My sister-in-law has this same affliction, even though her youngest is in her late 20’s! Not only is she a braggart, but she has to one-up every word that comes out of everyone else’s mouth! I literally have to whisper to my other family members out of her earshot to talk to them about any subject, especially my kids. If you talk about any little tidbit that your child accomplished, she immediately chimes in with “Oh, yeah? Well MY daughter…”. To add insult to injury, half of her stories are heavily exaggerated or downright lies! Even her one daughter comes right out with “yeah, right Mom…” and rolls her eyes. Even SHE knows her mother is full of it. Yep, my sister-in-law is really the life of the party… LOL!

    Reply
  12. Carmen Report

    Have any of you ever found that if you don’t buy into the kids of these good meaning bragging parents that they accuse you of being jelous? Oh yeah! That’s how my experience was interpreted.

    Reply
  13. Pam Report

    I really believe that parents who brag too much are the most insecure of us all. They are living vicariously through their childrens’ accomplishments. They were not praised or noted while they were children, so they overdo it with their own kids. I have a friend and when she starts braggin about her kids, her own kids actually roll their eyes and sort of laugh. They will tell her, “Yeah mom, I’m sure everyone is totally enthralled by my SAT scores, but can we move on?” She is sort of messing up her relationship with her own kids. But they are very gracious, and I think deep down that she does it because she is insecure. She thinks that if her kids are smart, everyone will think that it’s all because of her. Sort of sad, but understanding this has actually helped me to look at her in a different way. It really doesn’t bother me anymore.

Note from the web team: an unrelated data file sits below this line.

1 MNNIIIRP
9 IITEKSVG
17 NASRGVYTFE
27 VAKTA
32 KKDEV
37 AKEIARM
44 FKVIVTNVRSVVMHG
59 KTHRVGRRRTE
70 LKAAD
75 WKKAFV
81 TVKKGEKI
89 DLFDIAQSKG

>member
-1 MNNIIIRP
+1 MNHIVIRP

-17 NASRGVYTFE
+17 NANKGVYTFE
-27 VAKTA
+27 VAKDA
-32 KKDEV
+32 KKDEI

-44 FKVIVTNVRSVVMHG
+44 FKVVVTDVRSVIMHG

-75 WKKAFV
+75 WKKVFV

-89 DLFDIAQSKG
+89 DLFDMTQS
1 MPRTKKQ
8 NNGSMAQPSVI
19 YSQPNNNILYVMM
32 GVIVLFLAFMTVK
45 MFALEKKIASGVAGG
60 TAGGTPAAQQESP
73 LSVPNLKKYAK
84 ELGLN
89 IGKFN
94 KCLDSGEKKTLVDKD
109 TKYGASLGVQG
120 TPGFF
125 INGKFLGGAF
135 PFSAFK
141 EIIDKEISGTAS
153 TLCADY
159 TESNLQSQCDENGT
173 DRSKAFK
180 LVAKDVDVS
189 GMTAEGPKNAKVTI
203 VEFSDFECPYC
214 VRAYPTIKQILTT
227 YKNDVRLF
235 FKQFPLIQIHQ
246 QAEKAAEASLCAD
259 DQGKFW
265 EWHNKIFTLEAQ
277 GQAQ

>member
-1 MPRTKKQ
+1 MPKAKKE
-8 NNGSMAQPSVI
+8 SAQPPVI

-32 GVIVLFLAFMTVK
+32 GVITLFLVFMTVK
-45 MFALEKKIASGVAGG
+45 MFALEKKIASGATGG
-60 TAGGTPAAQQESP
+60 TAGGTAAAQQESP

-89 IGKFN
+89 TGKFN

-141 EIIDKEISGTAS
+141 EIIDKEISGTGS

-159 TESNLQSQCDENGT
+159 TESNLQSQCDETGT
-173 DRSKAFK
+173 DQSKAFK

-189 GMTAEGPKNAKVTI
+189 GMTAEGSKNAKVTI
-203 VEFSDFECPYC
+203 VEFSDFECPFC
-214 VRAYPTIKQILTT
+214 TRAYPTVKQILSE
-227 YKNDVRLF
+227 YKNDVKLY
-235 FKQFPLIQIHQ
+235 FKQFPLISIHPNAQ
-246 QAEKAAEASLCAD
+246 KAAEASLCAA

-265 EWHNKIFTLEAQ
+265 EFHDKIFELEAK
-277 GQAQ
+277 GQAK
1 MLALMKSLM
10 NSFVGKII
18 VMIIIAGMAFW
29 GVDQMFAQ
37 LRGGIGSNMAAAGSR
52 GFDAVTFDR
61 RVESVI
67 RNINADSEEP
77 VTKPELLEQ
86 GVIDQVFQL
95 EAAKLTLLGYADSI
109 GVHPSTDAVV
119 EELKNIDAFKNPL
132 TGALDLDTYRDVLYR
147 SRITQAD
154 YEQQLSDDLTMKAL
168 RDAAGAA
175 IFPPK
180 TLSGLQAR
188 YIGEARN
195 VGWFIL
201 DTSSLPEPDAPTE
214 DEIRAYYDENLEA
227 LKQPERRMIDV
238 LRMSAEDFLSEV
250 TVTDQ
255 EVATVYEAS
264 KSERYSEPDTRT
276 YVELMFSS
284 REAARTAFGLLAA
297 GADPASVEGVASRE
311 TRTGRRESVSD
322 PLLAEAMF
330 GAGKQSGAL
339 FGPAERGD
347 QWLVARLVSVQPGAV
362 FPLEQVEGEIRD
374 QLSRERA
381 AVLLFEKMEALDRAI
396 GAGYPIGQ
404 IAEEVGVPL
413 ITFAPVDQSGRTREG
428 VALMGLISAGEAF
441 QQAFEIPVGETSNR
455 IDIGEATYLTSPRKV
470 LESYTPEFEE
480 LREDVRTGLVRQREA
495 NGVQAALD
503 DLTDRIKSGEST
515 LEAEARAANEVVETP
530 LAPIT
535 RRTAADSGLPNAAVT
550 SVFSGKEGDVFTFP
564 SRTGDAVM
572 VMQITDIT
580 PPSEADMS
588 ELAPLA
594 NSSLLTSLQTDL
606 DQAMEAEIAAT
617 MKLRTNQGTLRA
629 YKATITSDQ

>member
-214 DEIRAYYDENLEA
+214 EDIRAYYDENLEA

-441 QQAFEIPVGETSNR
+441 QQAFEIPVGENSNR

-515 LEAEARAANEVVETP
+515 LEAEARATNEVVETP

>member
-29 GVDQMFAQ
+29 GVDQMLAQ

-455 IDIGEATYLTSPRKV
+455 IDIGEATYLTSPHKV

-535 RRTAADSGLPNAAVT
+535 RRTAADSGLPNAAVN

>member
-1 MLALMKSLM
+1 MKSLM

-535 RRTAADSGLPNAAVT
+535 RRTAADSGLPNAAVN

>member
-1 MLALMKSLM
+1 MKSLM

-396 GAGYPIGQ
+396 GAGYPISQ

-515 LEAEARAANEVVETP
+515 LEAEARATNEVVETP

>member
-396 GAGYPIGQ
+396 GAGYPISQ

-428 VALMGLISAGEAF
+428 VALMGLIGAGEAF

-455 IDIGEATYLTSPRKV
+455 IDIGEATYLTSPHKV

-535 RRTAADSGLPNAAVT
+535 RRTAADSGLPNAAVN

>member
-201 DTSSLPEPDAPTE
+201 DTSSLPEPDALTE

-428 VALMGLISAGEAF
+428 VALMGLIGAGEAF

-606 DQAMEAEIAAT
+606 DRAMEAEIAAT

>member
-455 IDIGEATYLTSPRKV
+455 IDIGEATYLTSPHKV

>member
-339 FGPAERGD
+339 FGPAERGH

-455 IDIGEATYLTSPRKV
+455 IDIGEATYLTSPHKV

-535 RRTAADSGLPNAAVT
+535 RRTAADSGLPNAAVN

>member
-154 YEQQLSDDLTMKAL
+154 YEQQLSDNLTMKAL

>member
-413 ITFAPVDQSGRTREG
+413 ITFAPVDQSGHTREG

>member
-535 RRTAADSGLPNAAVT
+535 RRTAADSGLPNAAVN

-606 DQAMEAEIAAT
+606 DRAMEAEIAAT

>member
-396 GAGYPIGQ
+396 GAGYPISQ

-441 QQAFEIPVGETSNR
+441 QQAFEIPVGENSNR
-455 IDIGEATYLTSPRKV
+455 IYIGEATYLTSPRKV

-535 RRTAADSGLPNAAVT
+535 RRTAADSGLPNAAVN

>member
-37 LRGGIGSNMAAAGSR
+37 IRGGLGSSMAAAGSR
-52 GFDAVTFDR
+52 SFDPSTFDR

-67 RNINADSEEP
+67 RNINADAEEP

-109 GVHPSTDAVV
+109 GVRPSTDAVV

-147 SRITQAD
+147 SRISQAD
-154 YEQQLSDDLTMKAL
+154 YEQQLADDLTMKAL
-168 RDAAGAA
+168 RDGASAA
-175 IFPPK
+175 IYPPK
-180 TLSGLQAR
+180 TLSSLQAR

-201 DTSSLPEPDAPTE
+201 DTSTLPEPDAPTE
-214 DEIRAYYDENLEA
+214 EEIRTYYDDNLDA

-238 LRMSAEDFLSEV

Reply
  14. Peggy Report

    How about telling these people? If they had spinach stuck to their front teeth – you’d do it. I’d say, “Kids are great – I’m sure your child is every bit as wonderful as mine, but I’m not going to beat you over the head with it to convince you…” and walk away.

    Reply
  15. Wendy Report

    !!!!! I am dealing with this right now! The bigger problem now is that the child has taken his mothers place, actually just joined in. He is constantly saying how much better he is than everyone else and how much money he has! My son used to be his best friend and now cannot seem to get rid of him! No one else wants to be this boys friend because its so annoying so he follows my son everywhere and just won’t quit. Any advice would be appreciated!

    Reply
  16. KREP Report

    Keep it at home. I brag about my kid all the time……at home with my husband in a real quiet voice so my kids will know it is a secret that they should not hear. Like, “Dad, did you know that he took his lunch plate to the sink all by himself today. He is really taking responsibility well!” Kid thrives. Dad loves it. And I am absolutely positive no one else gives a hoot.

    Reply
  17. Steven Report

    My brother and sister-in-law at Thanksgiving dinner talked about their kids’ achievements for about an hour, and I could not get a word in. After dinner, out of ear shot range of our guests, I mentioned to my sister-in-law that my daughter was hired to do a local TV commercial in our area. She looked me straight in the eye and said that I shouldn’t brag about my kid. Go figure!! Anyway I learned my lesson. It’s not the kids who need to get perspective, most time it’s the parents.

    Reply
  18. Joan Report

    That kid is going to do one of two things: as he gets older he’ll start to fail at things just to get his dad off his back or he’ll develop an anxiety disorder trying to please him. Either way, the poor kids loses.

    Reply
  19. Brooke Report

    There should be a federal bureau that investigates and temporarily incarerates parents that brag too much.

    I feel sorry for Jaden. That’s a lot of pressure for the kid. He probaly gets sick of his dad bragging about him too.

    Reply